Magma genesis and metasomatism

Several authors ascertained the significant role of metasomatic enrichment processes for generating mineralogical and chemical heterogeneity in the mantle.

Phlogopite in Hyblean mantle xenolith

Such an occurrence can be strictly localized, originating small- to intermediate-scale heterogeneity in the upper mantle, but if large volumes of fluids or melts migrate, vast regions of the mantle can be affected by metasomatism, leading to large-scale lithologic heterogeneity. These processes are mainly ruled by the migration of LILE- and LREE-carrying fluids or silicate melts, which permeate and vein the pre-existing mantle.  

    Interactions between anhydrous or poorly hydrated host mantle rocks and the migrating fluids/melts may then stabilize hydrous mineral phases, such as amphibole and/or phlogopite, depending on the influx composition as well as on the depth at which reactions occur. Partial melting processes are then able to produce a wide spectrum of melt compositions, depending on the mantle portions tapped.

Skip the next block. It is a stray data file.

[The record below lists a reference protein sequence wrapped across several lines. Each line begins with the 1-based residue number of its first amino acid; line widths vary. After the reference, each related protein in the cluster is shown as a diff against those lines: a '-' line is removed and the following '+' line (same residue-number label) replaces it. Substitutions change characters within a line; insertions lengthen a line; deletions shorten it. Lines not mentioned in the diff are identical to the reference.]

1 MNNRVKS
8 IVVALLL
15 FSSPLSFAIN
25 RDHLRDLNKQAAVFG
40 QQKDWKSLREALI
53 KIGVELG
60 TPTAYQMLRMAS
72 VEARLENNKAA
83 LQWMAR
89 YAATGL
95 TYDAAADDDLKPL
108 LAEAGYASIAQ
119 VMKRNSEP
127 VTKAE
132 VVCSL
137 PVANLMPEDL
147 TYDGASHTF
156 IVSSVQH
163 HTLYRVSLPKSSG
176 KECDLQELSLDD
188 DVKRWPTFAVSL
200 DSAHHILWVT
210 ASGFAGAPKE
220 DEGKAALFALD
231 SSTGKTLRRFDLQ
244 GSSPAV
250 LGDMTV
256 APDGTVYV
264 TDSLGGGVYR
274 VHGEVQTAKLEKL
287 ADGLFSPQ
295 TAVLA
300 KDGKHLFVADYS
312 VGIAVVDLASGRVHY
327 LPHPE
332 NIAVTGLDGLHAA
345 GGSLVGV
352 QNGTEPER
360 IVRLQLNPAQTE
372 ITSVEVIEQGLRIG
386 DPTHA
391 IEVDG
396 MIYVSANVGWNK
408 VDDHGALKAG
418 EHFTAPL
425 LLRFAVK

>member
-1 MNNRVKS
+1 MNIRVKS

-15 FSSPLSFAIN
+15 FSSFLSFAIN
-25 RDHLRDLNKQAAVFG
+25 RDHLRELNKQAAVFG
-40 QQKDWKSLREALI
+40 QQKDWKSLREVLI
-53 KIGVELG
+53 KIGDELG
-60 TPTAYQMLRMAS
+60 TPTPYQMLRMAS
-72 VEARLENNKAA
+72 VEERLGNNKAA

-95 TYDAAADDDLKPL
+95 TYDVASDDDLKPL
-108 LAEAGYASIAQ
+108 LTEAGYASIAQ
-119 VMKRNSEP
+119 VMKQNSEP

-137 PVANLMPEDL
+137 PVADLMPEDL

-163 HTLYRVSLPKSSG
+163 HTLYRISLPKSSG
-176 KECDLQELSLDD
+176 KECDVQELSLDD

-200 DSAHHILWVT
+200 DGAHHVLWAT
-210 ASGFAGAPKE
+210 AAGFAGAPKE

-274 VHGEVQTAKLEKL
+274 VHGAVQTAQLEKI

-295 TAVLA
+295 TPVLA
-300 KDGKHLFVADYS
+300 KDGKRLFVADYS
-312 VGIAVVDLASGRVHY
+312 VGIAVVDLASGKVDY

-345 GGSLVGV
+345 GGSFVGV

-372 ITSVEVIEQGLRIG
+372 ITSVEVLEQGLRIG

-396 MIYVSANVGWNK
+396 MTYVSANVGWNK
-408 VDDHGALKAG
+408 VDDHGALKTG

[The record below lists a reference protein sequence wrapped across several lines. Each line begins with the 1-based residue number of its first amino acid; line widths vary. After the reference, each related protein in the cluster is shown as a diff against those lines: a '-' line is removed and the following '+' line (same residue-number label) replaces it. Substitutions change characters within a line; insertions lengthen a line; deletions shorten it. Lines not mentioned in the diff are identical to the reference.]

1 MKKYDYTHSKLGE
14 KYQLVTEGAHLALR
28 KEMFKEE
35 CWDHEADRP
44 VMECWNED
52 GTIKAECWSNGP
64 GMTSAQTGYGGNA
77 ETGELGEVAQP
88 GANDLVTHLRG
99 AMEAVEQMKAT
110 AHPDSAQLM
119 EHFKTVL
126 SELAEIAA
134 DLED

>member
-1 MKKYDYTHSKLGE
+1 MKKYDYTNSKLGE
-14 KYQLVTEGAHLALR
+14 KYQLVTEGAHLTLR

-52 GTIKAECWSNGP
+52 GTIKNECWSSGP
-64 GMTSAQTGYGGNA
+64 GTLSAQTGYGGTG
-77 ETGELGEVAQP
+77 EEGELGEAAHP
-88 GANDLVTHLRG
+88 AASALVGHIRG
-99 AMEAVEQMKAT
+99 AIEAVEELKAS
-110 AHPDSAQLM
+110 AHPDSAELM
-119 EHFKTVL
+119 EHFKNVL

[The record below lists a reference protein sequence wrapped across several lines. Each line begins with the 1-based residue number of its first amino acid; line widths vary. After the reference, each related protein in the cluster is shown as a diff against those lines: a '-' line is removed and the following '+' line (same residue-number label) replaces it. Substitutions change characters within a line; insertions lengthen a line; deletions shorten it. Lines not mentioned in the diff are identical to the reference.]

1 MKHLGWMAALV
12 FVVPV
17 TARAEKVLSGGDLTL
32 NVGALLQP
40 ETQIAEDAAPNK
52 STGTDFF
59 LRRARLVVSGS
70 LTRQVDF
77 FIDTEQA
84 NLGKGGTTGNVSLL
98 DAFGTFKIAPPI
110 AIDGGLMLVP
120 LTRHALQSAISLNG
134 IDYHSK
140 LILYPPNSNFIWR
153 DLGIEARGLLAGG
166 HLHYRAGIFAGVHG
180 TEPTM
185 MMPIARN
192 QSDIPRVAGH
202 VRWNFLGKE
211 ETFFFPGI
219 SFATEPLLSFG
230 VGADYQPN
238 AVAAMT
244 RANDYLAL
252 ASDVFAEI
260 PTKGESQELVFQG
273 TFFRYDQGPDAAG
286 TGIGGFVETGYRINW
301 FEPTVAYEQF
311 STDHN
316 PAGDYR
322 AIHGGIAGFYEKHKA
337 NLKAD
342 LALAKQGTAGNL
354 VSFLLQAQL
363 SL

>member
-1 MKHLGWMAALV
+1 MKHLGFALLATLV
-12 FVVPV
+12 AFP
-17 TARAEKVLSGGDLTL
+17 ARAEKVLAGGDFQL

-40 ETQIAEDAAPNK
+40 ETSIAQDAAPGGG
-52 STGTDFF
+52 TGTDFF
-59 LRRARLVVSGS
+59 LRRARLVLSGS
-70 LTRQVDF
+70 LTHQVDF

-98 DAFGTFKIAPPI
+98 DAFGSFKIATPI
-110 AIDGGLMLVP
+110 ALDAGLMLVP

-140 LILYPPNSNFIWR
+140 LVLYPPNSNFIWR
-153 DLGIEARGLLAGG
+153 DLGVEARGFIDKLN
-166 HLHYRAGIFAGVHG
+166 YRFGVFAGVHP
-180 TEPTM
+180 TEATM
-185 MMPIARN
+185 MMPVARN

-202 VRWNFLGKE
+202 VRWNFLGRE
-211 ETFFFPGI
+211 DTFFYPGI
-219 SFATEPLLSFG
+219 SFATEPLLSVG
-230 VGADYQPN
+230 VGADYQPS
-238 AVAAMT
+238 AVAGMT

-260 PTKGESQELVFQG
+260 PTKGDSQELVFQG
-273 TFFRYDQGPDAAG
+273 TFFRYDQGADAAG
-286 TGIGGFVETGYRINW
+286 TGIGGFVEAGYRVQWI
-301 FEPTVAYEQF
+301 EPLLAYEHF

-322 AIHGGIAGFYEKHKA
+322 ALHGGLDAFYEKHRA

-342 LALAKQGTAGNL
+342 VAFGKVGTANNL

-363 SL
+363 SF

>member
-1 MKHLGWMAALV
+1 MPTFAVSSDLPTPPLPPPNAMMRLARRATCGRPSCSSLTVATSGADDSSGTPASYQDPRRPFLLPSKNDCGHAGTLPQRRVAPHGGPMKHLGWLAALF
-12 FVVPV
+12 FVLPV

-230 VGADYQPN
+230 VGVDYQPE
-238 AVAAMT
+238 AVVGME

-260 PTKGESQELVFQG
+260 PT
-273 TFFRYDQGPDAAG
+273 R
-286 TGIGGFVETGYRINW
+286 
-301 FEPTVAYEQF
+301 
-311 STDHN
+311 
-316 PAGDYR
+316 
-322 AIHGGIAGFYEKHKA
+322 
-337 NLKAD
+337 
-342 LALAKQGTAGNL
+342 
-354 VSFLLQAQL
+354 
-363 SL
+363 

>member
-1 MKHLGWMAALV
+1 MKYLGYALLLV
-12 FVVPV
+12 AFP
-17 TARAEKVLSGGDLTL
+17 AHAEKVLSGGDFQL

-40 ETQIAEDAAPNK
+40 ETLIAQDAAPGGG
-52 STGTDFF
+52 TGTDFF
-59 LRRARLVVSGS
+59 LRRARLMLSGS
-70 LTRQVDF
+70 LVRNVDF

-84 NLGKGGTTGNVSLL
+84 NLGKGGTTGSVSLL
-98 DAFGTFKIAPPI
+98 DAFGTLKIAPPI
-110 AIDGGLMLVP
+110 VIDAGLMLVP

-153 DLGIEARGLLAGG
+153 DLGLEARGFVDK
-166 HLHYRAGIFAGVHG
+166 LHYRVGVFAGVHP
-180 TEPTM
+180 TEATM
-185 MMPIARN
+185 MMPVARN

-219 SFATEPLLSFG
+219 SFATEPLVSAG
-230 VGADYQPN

The understanding of the intrinsic characteristics of the source becomes therefore a crucial factor in order to understand which are the features that magmas inherited directly where they formed. We dedicate efforts in this research field, focusing primarily the attention to Mt. Etna volcano. Specifically, we investigate the complex effects that chemical mantle heterogeneity can induce in generating short-term changes of trace element geochemistry and Sr-Nd-Pb-Hf-O isotope  compositions of volcanic products at the surface, providing clues to interpret its role in controlling the melting mechanisms, magma production, emission rates and eruptive behaviour.